Friday, May 31, 2013

Is Hollywood Hedging Its Bets?

Given how far this actress has come in such a relatively short time, nothing but congratulations are due all around — both to her and the Hollywood studio that has boosted her into that rarefied celebrity status of movie star marqueed only by surname.  Where there was once Garbo, Crawford, Schwarzenegger, and Stallone, now comes (no first names, please) McCarthy. 

No, not the 1950s senator from Wisconsin.  That last name belongs to Melissa McCarthy.  Although fans of that consummately scripted TV series Gilmore Girls (2000-07) have long admired McCarthy’s bubbly presence on that show as Sookie St. James (as, I suspect, do followers of her current sitcom, Mike and Molly, which I have not seen), the actress truly grabbed the movie-going public’s attention in the role of the single-minded Megan in the unexpected hit Bridesmaids (2011).  From there, more quickly than you would expect from an actress busy with a sitcom, she landed the co-starring role of the title character in Identity Thief (2013).  Now appears her single-name, above-the-title co-starring credit in the upcoming Twentieth Century Fox release The Heat (2013).  For any thespian, this would be a meteoric ascent. 

But it seems especially true for a plus-size actress. 

I’m sure I don’t need to tell anyone that Hollywood is notorious for turning its cameras on leading ladies whose body-fat ratio is well below average.  The last time that Hollywood had a major female star who was something other than svelte was in 1930, when the matronly Marie Dressler rose all the way to the top of the box office.  But this was back in those years when movie-going was seen as a family affair where the mothers chose which titles to attend, mothers who apparently identified with Dressler’s world-weary matriarchs.   (While venerated headliner Meryl Streep’s figure wouldn’t exactly be described as willowy these days, the adjective applied back when she first broke into Hollywood.)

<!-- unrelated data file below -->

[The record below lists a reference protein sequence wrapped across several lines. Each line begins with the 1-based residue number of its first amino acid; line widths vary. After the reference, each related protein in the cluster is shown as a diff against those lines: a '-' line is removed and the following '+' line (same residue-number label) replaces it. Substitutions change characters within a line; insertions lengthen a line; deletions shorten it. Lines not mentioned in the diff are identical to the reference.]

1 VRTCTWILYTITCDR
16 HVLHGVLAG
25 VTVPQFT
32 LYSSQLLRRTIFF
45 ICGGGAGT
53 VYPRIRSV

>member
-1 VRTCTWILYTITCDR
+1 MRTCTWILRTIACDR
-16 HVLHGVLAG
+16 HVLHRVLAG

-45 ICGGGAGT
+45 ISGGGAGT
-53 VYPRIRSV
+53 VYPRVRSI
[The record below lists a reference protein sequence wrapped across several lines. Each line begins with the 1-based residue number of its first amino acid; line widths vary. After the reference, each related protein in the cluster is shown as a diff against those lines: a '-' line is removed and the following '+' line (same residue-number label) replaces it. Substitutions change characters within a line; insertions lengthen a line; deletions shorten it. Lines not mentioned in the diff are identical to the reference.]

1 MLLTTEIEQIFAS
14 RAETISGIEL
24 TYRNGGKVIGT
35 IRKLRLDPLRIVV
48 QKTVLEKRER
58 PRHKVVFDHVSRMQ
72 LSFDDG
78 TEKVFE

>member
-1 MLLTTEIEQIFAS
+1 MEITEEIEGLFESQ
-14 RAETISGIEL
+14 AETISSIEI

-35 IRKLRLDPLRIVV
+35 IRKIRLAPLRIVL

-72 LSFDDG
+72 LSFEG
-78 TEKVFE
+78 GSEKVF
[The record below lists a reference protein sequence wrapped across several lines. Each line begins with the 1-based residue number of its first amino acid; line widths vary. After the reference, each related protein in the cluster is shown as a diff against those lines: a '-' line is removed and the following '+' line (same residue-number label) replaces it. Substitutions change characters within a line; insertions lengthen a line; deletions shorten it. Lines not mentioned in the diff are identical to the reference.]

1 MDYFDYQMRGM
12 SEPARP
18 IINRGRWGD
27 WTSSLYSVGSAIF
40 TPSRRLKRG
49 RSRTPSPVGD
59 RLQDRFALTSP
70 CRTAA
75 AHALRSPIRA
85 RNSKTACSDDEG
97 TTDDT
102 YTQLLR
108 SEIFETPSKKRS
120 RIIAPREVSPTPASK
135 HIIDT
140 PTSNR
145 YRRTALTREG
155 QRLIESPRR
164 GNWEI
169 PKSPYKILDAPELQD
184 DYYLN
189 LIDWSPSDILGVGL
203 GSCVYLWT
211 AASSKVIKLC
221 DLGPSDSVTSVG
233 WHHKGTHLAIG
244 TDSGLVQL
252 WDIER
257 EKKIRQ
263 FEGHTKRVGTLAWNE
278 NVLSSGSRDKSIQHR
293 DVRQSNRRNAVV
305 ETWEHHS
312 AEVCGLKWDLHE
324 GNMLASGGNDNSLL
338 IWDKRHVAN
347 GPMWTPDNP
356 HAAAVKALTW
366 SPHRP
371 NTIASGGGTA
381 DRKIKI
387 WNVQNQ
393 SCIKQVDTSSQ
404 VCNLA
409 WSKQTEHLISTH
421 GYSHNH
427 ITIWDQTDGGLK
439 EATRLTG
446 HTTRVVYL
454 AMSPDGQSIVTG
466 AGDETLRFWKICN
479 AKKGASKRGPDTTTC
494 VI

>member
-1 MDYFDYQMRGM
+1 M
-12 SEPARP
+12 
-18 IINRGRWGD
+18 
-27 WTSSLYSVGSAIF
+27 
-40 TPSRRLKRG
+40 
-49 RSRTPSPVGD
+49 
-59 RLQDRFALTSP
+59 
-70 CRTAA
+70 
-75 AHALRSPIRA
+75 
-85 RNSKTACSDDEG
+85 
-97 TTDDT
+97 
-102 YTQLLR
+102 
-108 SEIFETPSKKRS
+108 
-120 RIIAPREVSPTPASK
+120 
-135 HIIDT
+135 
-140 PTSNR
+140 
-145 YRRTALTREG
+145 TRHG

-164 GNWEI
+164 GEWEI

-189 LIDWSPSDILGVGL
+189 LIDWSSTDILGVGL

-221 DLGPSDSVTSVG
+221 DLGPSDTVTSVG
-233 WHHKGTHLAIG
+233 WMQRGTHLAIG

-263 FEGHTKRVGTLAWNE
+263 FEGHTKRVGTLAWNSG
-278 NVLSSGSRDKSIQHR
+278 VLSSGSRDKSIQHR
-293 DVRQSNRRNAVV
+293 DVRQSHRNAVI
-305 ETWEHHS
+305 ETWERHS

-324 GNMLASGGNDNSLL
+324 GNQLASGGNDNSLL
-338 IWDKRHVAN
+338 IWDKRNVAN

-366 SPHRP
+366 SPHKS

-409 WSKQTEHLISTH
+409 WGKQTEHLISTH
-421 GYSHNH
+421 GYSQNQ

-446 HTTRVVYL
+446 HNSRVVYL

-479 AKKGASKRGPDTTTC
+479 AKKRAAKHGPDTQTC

Yes, as an overweight female film star, Melissa McCarthy’s career so far seems to have some predictable perimeters: she has only been featured in comic roles; she hasn’t broken above second billing.  But this early in her big-screen career, I’m willing to trust the cinematic fates to exceed those usual boundaries. 

And yet, something bothers me a bit when I see Fox’s movie posters for The Heat.  Why is top-billed (and trim) actress Sandra Bullock standing in front of McCarthy in the way that she is?  I’m not annoyed by the idea that a well-established box-office luminary might take some precedence ahead of a second-billed player fresh to Hollywood’s star-making machinery.  No, I’m bothered by the idea that Fox is using Bullock’s image to obscure McCarthy’s ample dimensions. 

Shades of racism? 
Movie posters for ‘The Replacement Killers’ and ‘Romeo Must Die’

This reminds me of those two times when two stars of the Hong Kong film industry, Chow Yun-Fat and Jet Li, broke into Hollywood with their first starring vehicles.  Chow’s movie was The Replacement Killers (1998) and Li’s was Romeo Must Die (2000).  In the posters for these two action films starring male leads from East Asia, both were wearing sunglasses.  Perhaps the Foster-Grants were primarily there to instill an aura of coolness.  But the sunglasses did something else: conceal the eyes of two new male stars from Asia whose eyelids are shaped differently than those of the male stars in Hollywood. 

‘The Heat’: Which is Melissa McCarthy and which is Sandra Bullock?

In the poster for The Heat, Bullock’s body seems to be doing to tyro movie-star McCarthy’s corpulent physique what the sunglasses did to tyro movie-stars Chow’s and Li’s eyes: not scare away filmgoers resistant to the idea of leading men and women who look different than the others.  With The Heat, Hollywood once again seems to be hedging its bets on whether cinema audiences are ready for a different kind of movie star. 

Granted, this early in the game — several weeks before The Heat’s release — is too soon to be nitpicking at the picture’s politics.  And I wish the movie and its stars well.  But this tendency for Hollywood to downplay a newfangled star’s variance from the Tinseltown norm is worth mulling over for a minute.

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